freezing man

02 Mar 23

New analysis of the English Housing Survey by the Building Research Establishment has found that excessively cold homes in England could be costing the NHS £540m a year.

The BRE’s report – The Cost of Poor Housing by Tenure in England – provides a breakdown of the impact of poor housing on the NHS in each of the owner occupied, privately rented, and socially rented sectors.

Of the 2.4m homes in England which BRE identified as having a Category 1 hazard, there are 700,000 homes that are officially assessed as excessively cold. 

Excess cold is most prevalent among properties that are owner occupied or privately rented – homes which are more likely to have the lowest energy efficiency ratings (an EPC band F or G). Over half a million owner occupied properties and 200,000 privately rented homes fall into this category.

Because of the long-running Decent Homes Standard regulations in the social housing sector, a comparatively small number – just over 20,000 – socially rented homes are excessively cold. Those living in owner occupied properties are most at risk of ill health caused by excess cold given their age (an average of 58) and health status.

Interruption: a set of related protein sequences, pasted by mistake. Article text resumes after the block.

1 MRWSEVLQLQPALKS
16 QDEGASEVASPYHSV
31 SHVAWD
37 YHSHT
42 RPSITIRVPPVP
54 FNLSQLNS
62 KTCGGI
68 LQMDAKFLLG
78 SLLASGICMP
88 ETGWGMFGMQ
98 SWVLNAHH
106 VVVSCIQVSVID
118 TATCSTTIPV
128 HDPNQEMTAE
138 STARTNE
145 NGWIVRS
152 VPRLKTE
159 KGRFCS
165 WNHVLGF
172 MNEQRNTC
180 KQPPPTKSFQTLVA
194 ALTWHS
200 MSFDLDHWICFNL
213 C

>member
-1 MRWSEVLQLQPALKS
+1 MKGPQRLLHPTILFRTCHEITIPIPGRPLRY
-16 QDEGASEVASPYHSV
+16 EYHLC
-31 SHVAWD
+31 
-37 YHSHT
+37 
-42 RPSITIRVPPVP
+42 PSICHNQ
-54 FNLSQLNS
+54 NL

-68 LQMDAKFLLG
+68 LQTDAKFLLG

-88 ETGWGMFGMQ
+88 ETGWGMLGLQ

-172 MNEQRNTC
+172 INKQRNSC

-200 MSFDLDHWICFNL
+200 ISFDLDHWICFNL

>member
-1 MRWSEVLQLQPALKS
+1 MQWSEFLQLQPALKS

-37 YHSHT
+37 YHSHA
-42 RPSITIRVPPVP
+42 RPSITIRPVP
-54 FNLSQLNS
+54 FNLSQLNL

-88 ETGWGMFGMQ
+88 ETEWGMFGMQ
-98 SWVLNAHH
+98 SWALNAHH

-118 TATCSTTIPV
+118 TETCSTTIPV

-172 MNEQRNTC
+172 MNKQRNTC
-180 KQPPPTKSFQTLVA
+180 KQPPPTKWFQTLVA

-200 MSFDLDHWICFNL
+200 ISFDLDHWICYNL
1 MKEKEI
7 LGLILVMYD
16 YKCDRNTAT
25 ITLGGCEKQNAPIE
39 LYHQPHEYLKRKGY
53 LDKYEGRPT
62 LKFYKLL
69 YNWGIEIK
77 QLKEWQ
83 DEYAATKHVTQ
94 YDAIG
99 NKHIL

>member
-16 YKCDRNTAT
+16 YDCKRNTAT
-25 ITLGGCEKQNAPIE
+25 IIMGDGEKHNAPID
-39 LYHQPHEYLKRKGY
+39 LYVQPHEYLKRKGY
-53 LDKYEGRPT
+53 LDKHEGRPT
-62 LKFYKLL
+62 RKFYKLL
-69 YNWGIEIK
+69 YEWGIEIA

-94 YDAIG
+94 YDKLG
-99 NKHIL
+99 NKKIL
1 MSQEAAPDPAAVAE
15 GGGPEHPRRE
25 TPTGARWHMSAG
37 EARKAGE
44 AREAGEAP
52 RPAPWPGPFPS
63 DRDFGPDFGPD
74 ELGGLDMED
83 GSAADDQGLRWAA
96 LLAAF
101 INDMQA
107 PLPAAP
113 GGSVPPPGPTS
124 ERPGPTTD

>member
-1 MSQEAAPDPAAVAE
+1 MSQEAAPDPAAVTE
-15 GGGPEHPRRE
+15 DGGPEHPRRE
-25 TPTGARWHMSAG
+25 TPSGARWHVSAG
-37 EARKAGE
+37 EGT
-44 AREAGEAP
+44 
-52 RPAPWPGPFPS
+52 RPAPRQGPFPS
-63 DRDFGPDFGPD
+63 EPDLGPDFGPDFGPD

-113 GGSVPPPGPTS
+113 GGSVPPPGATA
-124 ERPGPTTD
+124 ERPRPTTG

When broken down by tenure, BRE estimates that it woud cost, on average, £6,690 to remedy excess cold for an owner-occupied property and £6,835 per property in the private rented sector.

A government policy – Minimum Energy Efficiency Standards – is in place to require landlords to improve excessively cold private rented properties. However, landlords only need to spend a maximum of £3,500 including VAT to improve their property towards the required minimum EPC E target. 

The new BRE research shows that £3,500 is sufficient to bring only 30 to 40 per cent of excessively cold private rented homes to an “E” standard.

The NHS bill to treat people impacted by excess cold of £540m per year could be mitigated if action was taken to improve the efficiency and quality of England’s housing stock.

BRE chief executive Gillian Charlesworth comments: “Today’s analysis reminds us just how much of an impact poorly insulated and inadequately heated homes are having on residents and our public services, particularly in the poorest quality properties. Poorly insulated homes have an immediate impact on the health of the people who live in them, as well as being expensive to heat and a barrier to meeting our net zero ambitions. When local and national government know where the most problematic homes are from data like these, they can design targeted programmes to improve them. 

“But these results are the tip of the iceberg. These are only the direct costs to the NHS of treating health problems from the very least energy efficient homes. With the current energy price crisis, families living in a much wider group of homes will be struggling to heat their homes this winter and so even more people are likely to face health problems as a result. This leaves them unable to work, and potentially having to remain in hospital for a long time if their home isn’t safe to return to, meaning that the impact on the wider economy is even greater.”

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